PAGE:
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LED Power Supply Lasts 100,000 Hours

LEDs currently have a lifetime of about 30,000 to 40,000 hours, but the power supply apparatuses for the lights only have a lifetime of about 10,000 hours, resulting in a gap that could hold back further gains in efficiency in LED technology. That gap in endurance is only here canadian viagra and healthcare just what Kaga Components has set out to close.

The Japanese company demonstrated a new power supply apparatus last week that has a lifetime of more than 100,000 hours. The company said the part of the power supply that was limiting lifetime hours was the electrolytic capacitor. The company removed it and cialis online 50mgs downsized the power supply circuit in order to achieve the much longer life.

Because the patent is still pending and the order viagra viagra power supply is still under development, the company isn't disclosing the exact details of the circuit configuration. The apparatus is compatible with one to five series-connected LEDs and input powers of 100 and 200V.

The price for the power supply is around US $5.

via Tech-On

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Comments (7)Add Comment
LED Power Supply Lasts 100,000 Hours
written by Glenn, April 23, 2009
LEDs are the future, until something better comes along. Right now we need a large manufacturing scale to lower the cost. You can purchase really cool LED dynamo lights and chargers at
written by John Rowell, April 23, 2009
I wonder how they managed to design a switching power supply without using a capacitor. A bridge rectifier and a transformer would do it's cool online ordering viagra the same function I suppose, but this looks much more advanced.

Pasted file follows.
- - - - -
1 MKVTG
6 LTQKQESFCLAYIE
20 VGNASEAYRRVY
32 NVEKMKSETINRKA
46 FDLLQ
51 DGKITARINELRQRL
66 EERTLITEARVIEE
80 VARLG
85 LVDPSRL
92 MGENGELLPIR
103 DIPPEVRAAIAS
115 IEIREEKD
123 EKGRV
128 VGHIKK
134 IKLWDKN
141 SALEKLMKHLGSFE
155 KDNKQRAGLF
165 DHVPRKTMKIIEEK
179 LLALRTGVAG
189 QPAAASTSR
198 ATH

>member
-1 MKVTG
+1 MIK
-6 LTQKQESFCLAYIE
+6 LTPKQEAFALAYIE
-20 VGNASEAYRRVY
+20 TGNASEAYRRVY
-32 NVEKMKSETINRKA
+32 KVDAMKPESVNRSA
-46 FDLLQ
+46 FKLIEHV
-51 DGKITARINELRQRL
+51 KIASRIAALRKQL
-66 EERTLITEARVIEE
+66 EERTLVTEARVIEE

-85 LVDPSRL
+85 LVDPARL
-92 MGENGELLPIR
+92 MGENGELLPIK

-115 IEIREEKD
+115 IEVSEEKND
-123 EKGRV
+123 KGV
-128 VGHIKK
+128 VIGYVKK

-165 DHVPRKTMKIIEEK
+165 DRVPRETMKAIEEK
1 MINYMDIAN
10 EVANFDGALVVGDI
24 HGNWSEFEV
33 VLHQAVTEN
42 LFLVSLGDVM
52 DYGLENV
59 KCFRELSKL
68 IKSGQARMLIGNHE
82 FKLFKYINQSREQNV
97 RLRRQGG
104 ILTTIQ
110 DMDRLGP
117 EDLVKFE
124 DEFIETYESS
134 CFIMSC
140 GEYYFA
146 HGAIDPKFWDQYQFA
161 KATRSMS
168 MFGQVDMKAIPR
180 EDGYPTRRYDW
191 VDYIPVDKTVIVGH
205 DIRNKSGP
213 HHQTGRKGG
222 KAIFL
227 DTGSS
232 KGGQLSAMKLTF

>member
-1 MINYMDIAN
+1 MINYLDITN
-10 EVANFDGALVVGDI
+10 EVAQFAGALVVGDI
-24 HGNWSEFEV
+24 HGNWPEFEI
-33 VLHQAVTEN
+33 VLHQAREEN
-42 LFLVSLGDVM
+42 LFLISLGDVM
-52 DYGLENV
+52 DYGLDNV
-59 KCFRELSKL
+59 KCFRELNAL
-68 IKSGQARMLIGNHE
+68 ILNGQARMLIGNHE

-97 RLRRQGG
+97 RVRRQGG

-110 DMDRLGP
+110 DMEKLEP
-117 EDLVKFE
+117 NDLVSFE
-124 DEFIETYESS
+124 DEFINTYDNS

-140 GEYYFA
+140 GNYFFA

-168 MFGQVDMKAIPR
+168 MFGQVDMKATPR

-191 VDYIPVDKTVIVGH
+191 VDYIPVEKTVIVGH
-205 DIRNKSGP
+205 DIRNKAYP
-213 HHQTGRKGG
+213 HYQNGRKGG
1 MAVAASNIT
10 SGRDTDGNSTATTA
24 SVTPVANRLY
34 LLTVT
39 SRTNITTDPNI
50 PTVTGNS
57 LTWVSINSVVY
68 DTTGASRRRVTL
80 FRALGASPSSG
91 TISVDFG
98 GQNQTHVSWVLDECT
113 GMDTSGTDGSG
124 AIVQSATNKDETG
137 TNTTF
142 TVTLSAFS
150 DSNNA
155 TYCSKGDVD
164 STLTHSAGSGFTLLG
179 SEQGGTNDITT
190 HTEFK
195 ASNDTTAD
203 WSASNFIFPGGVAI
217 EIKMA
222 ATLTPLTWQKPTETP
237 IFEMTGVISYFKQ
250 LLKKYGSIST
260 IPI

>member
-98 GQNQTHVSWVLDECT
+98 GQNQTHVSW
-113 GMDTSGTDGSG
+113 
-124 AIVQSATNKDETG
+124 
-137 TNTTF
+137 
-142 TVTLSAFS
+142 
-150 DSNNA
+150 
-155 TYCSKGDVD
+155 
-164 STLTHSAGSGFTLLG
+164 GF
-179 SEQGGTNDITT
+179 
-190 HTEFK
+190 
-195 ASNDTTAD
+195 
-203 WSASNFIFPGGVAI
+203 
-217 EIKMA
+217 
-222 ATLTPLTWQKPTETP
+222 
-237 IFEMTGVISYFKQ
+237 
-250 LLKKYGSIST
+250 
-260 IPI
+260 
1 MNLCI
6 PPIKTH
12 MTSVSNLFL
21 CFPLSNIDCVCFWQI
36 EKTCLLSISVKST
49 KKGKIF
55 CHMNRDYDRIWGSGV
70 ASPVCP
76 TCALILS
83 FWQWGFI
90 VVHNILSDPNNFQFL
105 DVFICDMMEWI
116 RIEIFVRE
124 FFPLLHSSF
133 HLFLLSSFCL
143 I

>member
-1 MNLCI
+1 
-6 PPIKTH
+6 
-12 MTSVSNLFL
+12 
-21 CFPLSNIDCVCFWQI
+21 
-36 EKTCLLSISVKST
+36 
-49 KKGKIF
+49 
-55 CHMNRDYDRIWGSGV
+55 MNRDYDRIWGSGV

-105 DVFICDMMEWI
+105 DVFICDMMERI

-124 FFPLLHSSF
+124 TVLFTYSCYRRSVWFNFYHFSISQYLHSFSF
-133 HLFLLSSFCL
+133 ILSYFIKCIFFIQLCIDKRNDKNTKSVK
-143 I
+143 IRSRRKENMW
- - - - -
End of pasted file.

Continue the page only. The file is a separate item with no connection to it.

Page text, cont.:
how complicated does it need to only now viagra 50 mg tablets be?
written by shek, April 23, 2009
I know SOP for LED's is a nice stable DC current, but are there good reasons not to simply put just a rectifier and a current limiter? Wouldnt this lead to LEDs that flash at 60 Hz? Would this cause discomfort to our eyes or shorted LED lifespan?
written by Wouter, April 24, 2009
you could use diodes to change AC to DC, so you do not have 60Hz / 50Hz (europe) flashing lights. Note that gerular lamps flash the same way.
written by Klaus, April 25, 2009
No electrolytic capacitor does not mean no capacitor at all. With current manufacturing technology you can get higher capacity ceramic capacitors than before. Coupled with ever higher switching frequencies in switching power supply IC's you get a design where you do not need a electrolytic capacitor in your power supply. The only thing that stumps me is what do they think they can patent here.

written by KenZ, April 27, 2009
I don't think this is a switching power supply. I think it's an either/or 110/220. Also, look at the picture. It lists the order propica input as 100VAC(ish), indicating there's a 200/220(ish) variant as stated in the post.

I think Klaus is right regardless.
written by Fred, June 30, 2009
led lights are cool, they save a lot. just not always bright.

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